More then Meets the Eye

Although he averages less than four points per game, the production senior Tim Jarmusz brings to the court in terms of defense, intelligence and experience is worth more than a couple three pointers.

MADISON – As soon as he released the ball, Tim Jarmusz knew he had made a mistake. Consider it a rarity.

It was at the 7:46 mark in the first half of Wisconsin's 76-66 victory over Illinois Jan.15 when Jarmusz was looking to swing the ball to freshman Josh Gasser. He didn't ball fake and he never saw senior guard Demetri McCamey break for the ball, resulting in a lay-up and two free throws at the other end.

"It just slipped my mind, and I made a mistake," said Jarmusz. "I was like, ‘Oh jeez.' You just have to do whatever you can to get it back."

That turnover aside, there haven't been too many other mistakes caused by the 6-6 senior forward from Oshkosh. In 487 minutes played, Jarmusz has turned the ball over just five times, a stat that averages out to one turnover every 94.7 minutes played, the best in the Big Ten.

In his first 16 games, Jarmusz committed only two turnovers compared to 20 assists, an impressive 10-to-1 turnover ratio.

"I've just learned over the years from being under Coach Ryan that taking care of the ball is huge," Jarmusz said. "You want to make sure you can get a shot every time down the court. You don't want to give the team any momentum or any easy baskets."

Underappreciated because he's not a dynamic scorer, Jarmusz is constantly the lightning rod of criticism because of his lack of offense. Averaging only 3.8 points per game, Jarmusz has attempted only 68 shots in 21 games (3.2 per game), but plays an average of 23.2 minutes per game, including eight starts.

The reason? Much like the reason Wisconsin in underappreciated nationally, Jarmusz has been a key attribute on the defensive end, as his fundamentals were the reason McCamey shot 3-for-13 from the field in that game.

That's just one of the things that makes Jarmusz a valuable member of No. 19 Wisconsin (16-5, 6-3 Big Ten), who face reeling Michigan State (13-9, 5-5) Sunday afternoon at the Kohl Center.

"It's a long list of the things he brings to this team on a daily basis," UW assistant coach Lamont Paris said. "They aren't necessarily stat stuff. They are items that don't jump out of the score box, but things that are vital to this team: defensively what he brings, overall toughness, being one of our best guys going after loose balls. Two or three plays make a big impact in the game."

Playing on a team headlined by two 17 point per game scorers (senior Jon Leuer at 19.7, Jordan Taylor at 17.2), Jarmusz has no problem accepting the supporting role in front of him. It's a matter of pride, according to Jarmusz, to be rewarded with minutes because he understands UW Coach Bo Ryan's concepts: not giving up open shots, when to switch assignments, who to guard, where to force the player, when to take the shot and much more.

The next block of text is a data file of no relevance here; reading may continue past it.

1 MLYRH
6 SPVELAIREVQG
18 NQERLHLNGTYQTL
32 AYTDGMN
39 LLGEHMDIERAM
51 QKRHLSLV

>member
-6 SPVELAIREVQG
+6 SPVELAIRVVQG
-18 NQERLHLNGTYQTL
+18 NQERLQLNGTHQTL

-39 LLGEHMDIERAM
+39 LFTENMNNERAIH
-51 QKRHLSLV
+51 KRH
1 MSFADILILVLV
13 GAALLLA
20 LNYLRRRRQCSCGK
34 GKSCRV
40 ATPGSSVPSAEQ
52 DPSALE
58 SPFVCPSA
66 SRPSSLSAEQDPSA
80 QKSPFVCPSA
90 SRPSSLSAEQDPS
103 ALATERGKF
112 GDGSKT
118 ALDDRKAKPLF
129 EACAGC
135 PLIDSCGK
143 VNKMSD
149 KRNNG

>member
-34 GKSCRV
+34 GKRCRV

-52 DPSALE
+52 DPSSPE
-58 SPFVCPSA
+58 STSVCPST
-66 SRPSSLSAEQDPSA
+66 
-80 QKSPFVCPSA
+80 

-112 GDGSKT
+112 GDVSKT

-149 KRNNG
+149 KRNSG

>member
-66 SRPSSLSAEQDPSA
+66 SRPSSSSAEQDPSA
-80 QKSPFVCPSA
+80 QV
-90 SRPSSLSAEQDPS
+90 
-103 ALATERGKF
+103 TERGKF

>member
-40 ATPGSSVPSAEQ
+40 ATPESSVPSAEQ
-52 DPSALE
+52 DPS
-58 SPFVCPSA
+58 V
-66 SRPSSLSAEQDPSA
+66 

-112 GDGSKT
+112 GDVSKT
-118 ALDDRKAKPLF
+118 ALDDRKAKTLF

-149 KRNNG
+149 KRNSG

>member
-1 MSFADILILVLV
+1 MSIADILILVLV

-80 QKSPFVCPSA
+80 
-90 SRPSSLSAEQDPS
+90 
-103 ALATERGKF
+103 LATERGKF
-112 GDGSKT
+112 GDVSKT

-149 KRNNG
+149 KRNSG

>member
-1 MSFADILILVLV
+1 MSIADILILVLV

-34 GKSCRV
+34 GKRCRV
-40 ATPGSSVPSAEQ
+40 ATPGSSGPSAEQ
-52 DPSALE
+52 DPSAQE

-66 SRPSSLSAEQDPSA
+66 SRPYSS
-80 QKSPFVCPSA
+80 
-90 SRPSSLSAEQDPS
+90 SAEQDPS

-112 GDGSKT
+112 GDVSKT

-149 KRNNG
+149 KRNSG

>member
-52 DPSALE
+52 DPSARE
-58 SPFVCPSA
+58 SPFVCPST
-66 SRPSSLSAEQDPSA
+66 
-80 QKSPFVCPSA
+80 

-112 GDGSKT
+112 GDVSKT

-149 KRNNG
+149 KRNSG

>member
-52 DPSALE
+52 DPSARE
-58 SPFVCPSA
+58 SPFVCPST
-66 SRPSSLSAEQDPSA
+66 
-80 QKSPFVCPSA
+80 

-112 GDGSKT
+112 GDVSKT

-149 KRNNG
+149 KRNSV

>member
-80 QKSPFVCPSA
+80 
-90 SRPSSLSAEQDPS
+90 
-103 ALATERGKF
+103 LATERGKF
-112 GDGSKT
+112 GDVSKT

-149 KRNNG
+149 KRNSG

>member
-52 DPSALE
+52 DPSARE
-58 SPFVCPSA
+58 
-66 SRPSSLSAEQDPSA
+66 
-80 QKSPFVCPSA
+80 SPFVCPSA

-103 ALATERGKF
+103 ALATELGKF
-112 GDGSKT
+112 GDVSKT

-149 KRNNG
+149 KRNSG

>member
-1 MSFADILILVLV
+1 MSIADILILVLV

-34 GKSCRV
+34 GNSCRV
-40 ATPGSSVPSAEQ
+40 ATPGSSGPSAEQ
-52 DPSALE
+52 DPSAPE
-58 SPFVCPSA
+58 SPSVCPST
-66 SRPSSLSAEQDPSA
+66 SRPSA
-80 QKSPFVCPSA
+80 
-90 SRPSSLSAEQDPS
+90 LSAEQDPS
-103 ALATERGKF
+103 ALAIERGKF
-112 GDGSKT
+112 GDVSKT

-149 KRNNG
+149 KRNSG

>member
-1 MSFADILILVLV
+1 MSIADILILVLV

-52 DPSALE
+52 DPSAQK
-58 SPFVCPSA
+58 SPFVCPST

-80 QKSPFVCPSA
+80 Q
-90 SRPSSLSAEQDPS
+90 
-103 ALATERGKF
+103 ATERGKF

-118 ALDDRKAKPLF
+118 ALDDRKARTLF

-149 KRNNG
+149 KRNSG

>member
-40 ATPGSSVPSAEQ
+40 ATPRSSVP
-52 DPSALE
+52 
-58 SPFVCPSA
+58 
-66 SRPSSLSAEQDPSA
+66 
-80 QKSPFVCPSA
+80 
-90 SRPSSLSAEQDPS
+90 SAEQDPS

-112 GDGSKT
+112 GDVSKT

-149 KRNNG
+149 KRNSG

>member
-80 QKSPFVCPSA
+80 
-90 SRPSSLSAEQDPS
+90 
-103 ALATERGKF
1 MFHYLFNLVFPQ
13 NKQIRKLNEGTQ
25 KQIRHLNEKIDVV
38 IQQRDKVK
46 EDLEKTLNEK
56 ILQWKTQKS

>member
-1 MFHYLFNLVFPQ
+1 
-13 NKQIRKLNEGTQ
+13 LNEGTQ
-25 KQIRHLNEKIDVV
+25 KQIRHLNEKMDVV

"There are a lot of little things that the more repetitions you get, the more comfortable you get," Jarmusz said. "Everyone wants to score and play, but I know who the go-to scorers are. For us to have success, you have to get them the ball. That's where our team is going to have success and if we can help, and we can play good defense, it's going to help the team that much more."

When Jarmusz does chip in, like the 3-pointer from the corner just before halftime against Illinois that jump started the Badgers' strong second half, he'll connect with the same fluid motion he's had since playing for Oshkosh West.

Jarmusz has made 13 of his last 32 (.406) 3-point attempts over the last 10 games. He is shooting 35.0 percent from long range this year. Overall, he is a 35.2-percent career 3-point shooter.

"He's accepted the role and he's flourished in that role," Paris said. "If he was taking 12 more shots a game, that's probably shots Jon and Jordan aren't getting early in the game that may affect how they play early in the game. It's stuff you don't even take in to consideration. It's important for Jon and Jordan to get going early and Tim is a big part of that."

Jarmusz helped hold then-Michigan State's leading scorer, Durrell Summers, to three points on 1-for-6 shooting when the two teams met Jan.11, a game in which Wisconsin blew a nine point second-half lead to lose in overtime.

With the Badgers 3.5 games behind No.1 Ohio State in the conference race, Wisconsin can afford too many more slip ups. The Badgers also can't afford to have a defensive presence like Jarmusz on the bench against a team with three double-digit scorers.

"He's has no ego," Paris said. "It's hard to find these days, particularly with what goes on in this world with recruiting. A lot of these guys have egos, but Tim definitely doesn't. He could score 12 or 13 points one game and attempt one shot the next game. Whatever we order up for him, he's willing, ready and able to do it."

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